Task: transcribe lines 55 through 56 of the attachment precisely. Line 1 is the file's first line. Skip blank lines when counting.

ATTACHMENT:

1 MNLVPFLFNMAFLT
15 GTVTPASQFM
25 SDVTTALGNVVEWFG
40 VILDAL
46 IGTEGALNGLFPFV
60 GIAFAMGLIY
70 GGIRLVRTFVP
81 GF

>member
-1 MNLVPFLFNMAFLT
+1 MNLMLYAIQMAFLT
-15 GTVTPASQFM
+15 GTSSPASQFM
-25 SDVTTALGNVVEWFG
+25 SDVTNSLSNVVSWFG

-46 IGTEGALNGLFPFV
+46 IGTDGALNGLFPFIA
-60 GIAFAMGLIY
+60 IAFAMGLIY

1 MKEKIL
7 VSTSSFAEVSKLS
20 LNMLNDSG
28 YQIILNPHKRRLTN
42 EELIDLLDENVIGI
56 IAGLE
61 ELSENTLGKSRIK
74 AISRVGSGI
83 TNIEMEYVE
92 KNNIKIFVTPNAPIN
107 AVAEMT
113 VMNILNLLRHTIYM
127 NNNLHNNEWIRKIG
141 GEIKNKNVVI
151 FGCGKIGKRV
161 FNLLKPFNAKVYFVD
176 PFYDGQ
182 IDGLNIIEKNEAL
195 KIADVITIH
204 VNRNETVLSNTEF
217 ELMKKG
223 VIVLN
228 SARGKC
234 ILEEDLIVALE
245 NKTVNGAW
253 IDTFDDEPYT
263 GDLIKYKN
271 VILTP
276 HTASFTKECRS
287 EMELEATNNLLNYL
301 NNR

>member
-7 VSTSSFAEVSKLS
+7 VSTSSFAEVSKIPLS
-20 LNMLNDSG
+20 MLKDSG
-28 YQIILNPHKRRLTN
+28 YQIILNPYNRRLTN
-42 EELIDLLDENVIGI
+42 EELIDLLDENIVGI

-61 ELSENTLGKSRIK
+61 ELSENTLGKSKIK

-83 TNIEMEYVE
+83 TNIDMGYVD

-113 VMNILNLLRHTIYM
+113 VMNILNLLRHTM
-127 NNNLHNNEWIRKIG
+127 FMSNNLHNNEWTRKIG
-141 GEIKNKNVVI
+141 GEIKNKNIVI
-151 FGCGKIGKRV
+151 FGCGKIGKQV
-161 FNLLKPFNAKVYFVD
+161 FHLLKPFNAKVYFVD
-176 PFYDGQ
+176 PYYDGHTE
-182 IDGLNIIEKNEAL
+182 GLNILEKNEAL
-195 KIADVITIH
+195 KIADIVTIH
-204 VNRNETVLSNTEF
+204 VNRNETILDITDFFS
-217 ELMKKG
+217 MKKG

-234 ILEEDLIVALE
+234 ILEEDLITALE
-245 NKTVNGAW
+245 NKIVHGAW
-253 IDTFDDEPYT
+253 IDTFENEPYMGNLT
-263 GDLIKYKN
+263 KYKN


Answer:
+20 MLKDSG
-28 YQIILNPHKRRLTN